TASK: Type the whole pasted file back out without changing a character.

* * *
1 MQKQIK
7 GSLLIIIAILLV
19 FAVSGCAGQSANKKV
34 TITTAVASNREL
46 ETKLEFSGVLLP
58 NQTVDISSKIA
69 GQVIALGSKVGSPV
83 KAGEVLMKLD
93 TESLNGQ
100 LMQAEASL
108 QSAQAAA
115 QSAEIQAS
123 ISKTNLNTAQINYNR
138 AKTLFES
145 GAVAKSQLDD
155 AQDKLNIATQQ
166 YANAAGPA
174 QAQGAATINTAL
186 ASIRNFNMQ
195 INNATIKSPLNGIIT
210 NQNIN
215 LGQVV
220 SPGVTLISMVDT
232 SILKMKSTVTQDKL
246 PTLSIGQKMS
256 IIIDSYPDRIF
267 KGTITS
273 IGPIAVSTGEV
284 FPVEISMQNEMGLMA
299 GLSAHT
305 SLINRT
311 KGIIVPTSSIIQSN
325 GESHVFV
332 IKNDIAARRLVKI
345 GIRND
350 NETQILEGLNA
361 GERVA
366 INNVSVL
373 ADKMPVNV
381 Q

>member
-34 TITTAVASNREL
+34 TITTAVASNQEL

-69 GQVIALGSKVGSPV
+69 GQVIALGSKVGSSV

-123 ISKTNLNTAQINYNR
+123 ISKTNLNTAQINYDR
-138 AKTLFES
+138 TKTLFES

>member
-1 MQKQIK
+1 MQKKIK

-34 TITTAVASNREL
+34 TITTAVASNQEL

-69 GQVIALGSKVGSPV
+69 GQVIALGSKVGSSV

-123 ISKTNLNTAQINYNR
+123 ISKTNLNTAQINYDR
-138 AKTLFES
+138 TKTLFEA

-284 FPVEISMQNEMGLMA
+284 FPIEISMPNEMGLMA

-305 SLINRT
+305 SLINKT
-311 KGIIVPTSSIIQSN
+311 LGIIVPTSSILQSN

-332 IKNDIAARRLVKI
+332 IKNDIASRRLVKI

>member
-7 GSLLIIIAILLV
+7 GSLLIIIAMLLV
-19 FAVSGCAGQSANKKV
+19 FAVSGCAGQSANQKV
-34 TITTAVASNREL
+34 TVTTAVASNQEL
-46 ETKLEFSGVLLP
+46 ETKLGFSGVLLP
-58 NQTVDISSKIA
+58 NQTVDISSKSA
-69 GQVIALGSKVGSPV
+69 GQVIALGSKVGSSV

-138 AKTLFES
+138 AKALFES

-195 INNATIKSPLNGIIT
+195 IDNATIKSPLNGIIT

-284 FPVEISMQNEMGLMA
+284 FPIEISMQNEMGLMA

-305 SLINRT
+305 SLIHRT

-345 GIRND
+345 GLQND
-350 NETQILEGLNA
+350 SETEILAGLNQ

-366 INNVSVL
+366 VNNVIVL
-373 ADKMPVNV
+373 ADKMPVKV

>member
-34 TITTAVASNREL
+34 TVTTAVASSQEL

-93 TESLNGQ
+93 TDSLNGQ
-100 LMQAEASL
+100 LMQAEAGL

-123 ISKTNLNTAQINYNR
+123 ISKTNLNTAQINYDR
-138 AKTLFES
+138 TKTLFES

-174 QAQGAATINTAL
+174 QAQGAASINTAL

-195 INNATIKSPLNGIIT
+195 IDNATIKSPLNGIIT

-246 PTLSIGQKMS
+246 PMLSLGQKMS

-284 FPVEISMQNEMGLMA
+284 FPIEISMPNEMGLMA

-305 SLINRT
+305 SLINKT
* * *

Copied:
1 MQKQIK
7 GSLLIIIAILLV
19 FAVSGCAGQSANKKV
34 TITTAVASNREL
46 ETKLEFSGVLLP
58 NQTVDISSKIA
69 GQVIALGSKVGSPV
83 KAGEVLMKLD
93 TESLNGQ
100 LMQAEASL
108 QSAQAAA
115 QSAEIQAS
123 ISKTNLNTAQINYNR
138 AKTLFES
145 GAVAKSQLDD
155 AQDKLNIATQQ
166 YANAAGPA
174 QAQGAATINTAL
186 ASIRNFNMQ
195 INNATIKSPLNGIIT
210 NQNIN
215 LGQVV
220 SPGVTLISMVDT
232 SILKMKSTVTQDKL
246 PTLSIGQKMS
256 IIIDSYPDRIF
267 KGTITS
273 IGPIAVSTGEV
284 FPVEISMQNEMGLMA
299 GLSAHT
305 SLINRT
311 KGIIVPTSSIIQSN
325 GESHVFV
332 IKNDIAARRLVKI
345 GIRND
350 NETQILEGLNA
361 GERVA
366 INNVSVL
373 ADKMPVNV
381 Q

>member
-34 TITTAVASNREL
+34 TITTAVASNQEL

-69 GQVIALGSKVGSPV
+69 GQVIALGSKVGSSV

-123 ISKTNLNTAQINYNR
+123 ISKTNLNTAQINYDR
-138 AKTLFES
+138 TKTLFES

>member
-1 MQKQIK
+1 MQKKIK

-34 TITTAVASNREL
+34 TITTAVASNQEL

-69 GQVIALGSKVGSPV
+69 GQVIALGSKVGSSV

-123 ISKTNLNTAQINYNR
+123 ISKTNLNTAQINYDR
-138 AKTLFES
+138 TKTLFEA

-284 FPVEISMQNEMGLMA
+284 FPIEISMPNEMGLMA

-305 SLINRT
+305 SLINKT
-311 KGIIVPTSSIIQSN
+311 LGIIVPTSSILQSN

-332 IKNDIAARRLVKI
+332 IKNDIASRRLVKI

>member
-7 GSLLIIIAILLV
+7 GSLLIIIAMLLV
-19 FAVSGCAGQSANKKV
+19 FAVSGCAGQSANQKV
-34 TITTAVASNREL
+34 TVTTAVASNQEL
-46 ETKLEFSGVLLP
+46 ETKLGFSGVLLP
-58 NQTVDISSKIA
+58 NQTVDISSKSA
-69 GQVIALGSKVGSPV
+69 GQVIALGSKVGSSV

-138 AKTLFES
+138 AKALFES

-195 INNATIKSPLNGIIT
+195 IDNATIKSPLNGIIT

-284 FPVEISMQNEMGLMA
+284 FPIEISMQNEMGLMA

-305 SLINRT
+305 SLIHRT

-345 GIRND
+345 GLQND
-350 NETQILEGLNA
+350 SETEILAGLNQ

-366 INNVSVL
+366 VNNVIVL
-373 ADKMPVNV
+373 ADKMPVKV

>member
-34 TITTAVASNREL
+34 TVTTAVASSQEL

-93 TESLNGQ
+93 TDSLNGQ
-100 LMQAEASL
+100 LMQAEAGL

-123 ISKTNLNTAQINYNR
+123 ISKTNLNTAQINYDR
-138 AKTLFES
+138 TKTLFES

-174 QAQGAATINTAL
+174 QAQGAASINTAL

-195 INNATIKSPLNGIIT
+195 IDNATIKSPLNGIIT

-246 PTLSIGQKMS
+246 PMLSLGQKMS

-284 FPVEISMQNEMGLMA
+284 FPIEISMPNEMGLMA

-305 SLINRT
+305 SLINKT